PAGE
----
Here is the CMT Uptime check phrase


July 27, 2018

Ware, Faul, Smith, and Weir Part of a Large Team Examining Interactions Between Genes and Alcohol in Predicting Hypertension

By Brady Thomas West

image of glass of wine and blood pressure gaugeSRC Scientists Erin B. Ware, Jessica Faul, Jennifer Smith, and David Weir recently collaborated with a large team of researchers that collectively make up the CHARGE Gene-Lifestyle Interactions Working Group to publish a novel analysis of the interactions between specific genes and alcohol consumption when predicting hypertension. Their study was published in the widely read interdisciplinary journal PLoS ONE, and since the article was published in June 2018, it has been viewed online more than 830 times, underscoring the importance of this work. Hypertension is a critical public health problem worldwide and understanding the biological mechanisms that could explain it, especially as they relate to alcohol consumption, is essential for improving the human condition.

These four SRC colleagues and their collaborators are doing truly innovative biosocial research, and this article is a prime example of the fascinating knowledge that this blossoming field is producing. As the authors note, it is unclear how alcohol consumption currently affects blood pressure regularization, and they sought to investigate whether consumption would interact with certain genes to effectively predict blood pressure outcomes.

The research team performed a state-of-the-art genetic analysis that featured two stages. In the first stage, they performed genome-wide discovery meta-analyses of nearly 131,000 individuals from a variety of ancestries, primarily to identify single nucleotide variants (SNVs) that were associated with blood pressure for individuals with different drinking status (e.g., current drinkers). The team found more than 3,500 SNVs that had significant associations with blood pressure outcomes (after adjusting for the large number of tests performed), and the associations did vary based on drinking status. They then sought to replicate these findings in a second stage, analyzing more than 440,000 individuals (again across a variety of ancestries) and finding those SNVs (out of the more than 3,500 identified in the first stage) that were once again significantly associated with blood pressure. In all their analyses, they studied variations in the associations depending on alcohol consumption status, and they ultimately reported novel associations of selected genes with blood pressure outcomes in addition to replications of prior work.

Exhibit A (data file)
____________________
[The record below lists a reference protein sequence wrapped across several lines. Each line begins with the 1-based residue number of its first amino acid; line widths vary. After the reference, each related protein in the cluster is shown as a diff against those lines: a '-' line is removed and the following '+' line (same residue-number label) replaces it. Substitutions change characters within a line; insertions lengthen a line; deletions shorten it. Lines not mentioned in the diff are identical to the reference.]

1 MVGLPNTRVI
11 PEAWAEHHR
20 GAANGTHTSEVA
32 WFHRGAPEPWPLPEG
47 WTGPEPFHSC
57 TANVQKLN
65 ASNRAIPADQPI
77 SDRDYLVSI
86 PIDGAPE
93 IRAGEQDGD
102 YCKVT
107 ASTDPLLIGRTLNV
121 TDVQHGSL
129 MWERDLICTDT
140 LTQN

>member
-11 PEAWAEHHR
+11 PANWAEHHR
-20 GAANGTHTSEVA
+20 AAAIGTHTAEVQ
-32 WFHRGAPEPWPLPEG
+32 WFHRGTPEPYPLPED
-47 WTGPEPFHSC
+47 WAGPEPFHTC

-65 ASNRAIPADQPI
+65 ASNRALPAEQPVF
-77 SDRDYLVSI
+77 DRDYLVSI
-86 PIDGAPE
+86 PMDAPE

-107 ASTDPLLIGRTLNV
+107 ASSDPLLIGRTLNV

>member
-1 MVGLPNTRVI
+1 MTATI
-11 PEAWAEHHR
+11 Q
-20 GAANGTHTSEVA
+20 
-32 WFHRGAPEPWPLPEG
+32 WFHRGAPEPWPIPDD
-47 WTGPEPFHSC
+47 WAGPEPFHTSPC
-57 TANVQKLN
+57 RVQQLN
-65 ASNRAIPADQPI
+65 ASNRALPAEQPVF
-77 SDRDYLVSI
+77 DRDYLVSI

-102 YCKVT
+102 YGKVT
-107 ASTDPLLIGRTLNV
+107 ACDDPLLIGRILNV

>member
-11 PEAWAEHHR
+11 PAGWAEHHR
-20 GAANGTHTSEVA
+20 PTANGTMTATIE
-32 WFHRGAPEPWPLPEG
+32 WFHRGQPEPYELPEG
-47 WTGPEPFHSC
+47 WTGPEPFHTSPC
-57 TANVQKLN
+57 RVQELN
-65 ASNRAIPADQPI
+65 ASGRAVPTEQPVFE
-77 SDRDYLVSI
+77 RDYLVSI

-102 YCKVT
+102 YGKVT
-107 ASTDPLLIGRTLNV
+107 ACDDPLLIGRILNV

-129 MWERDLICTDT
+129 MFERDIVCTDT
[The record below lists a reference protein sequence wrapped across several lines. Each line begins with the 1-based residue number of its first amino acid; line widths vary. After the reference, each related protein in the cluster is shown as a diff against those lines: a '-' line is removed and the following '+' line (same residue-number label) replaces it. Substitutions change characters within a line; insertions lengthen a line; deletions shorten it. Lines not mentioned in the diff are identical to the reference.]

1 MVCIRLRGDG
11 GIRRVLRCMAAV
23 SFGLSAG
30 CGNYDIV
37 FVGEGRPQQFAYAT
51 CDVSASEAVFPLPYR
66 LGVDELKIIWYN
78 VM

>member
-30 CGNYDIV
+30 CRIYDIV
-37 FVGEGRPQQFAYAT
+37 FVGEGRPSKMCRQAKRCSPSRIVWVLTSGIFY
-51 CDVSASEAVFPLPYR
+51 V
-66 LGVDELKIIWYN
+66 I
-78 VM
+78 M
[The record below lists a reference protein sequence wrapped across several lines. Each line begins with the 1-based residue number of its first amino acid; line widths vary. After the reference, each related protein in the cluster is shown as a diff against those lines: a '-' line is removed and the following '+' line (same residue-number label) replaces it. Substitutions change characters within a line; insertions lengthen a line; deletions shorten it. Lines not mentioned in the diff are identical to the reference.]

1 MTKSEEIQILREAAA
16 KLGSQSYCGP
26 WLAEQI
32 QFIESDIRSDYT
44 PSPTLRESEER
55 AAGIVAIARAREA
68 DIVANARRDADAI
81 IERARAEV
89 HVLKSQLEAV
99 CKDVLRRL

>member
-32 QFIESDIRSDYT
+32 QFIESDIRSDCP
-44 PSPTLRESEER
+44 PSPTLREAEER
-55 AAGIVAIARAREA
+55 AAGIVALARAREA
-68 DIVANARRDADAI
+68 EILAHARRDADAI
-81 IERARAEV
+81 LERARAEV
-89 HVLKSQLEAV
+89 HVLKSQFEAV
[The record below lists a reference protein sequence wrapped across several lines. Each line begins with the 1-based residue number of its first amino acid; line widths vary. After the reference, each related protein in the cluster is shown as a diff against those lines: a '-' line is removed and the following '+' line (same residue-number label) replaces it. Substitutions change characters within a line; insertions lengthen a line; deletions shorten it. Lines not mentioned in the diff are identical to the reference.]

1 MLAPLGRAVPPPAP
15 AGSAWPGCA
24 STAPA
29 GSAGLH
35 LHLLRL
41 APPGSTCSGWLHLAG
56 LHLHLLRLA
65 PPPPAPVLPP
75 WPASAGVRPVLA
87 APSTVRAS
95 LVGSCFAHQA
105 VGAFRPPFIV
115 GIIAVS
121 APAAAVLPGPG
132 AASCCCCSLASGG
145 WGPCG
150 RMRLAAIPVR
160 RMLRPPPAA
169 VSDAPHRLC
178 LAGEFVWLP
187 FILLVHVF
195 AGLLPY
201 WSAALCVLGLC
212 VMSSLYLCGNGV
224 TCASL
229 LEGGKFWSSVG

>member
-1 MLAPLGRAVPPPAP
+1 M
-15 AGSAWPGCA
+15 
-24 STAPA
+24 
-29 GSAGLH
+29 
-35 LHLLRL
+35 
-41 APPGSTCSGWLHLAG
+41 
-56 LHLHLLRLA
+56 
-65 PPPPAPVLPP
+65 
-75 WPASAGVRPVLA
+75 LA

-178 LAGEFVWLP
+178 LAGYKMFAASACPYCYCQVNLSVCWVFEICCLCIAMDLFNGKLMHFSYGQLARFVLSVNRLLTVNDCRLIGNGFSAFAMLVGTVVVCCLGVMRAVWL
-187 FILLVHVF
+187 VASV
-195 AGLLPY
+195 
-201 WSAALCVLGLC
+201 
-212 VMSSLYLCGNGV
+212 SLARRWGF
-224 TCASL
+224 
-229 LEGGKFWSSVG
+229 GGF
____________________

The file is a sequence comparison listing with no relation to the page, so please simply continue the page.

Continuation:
In the end, the authors were able to find novel loci of genes that were found to have strong associations with blood pressure outcomes for different subgroups defined by drinking status, representing the main contribution of this massive study. Interestingly, the authors report that the novel loci were different depending on ancestry. The authors conclude by noting that 'Several of these SNVs/genes are related to alcohol metabolism and dependence, have evidence for regulatory features, and are enriched in pathways for cardiovascular disease, hypertension and blood pressure homeostasis. Our findings provide novel insights into mechanisms of BP [blood pressure] regulation and may highlight new therapeutic targets.' I really appreciated this concluding emphasis on potential targets for therapy; wouldn't it be wonderful if innovative studies like this could ultimately lead to simultaneous improvements in blood pressure and alcohol dependence?

Mary F. Feitosa…Erin B. Ware…Jessica Faul…Jennifer A. Smith …David Weir…(2018). Novel genetic associations for blood pressure identified via gene-alcohol interaction in up to 570K individuals across multiple ancestries. PLOS One.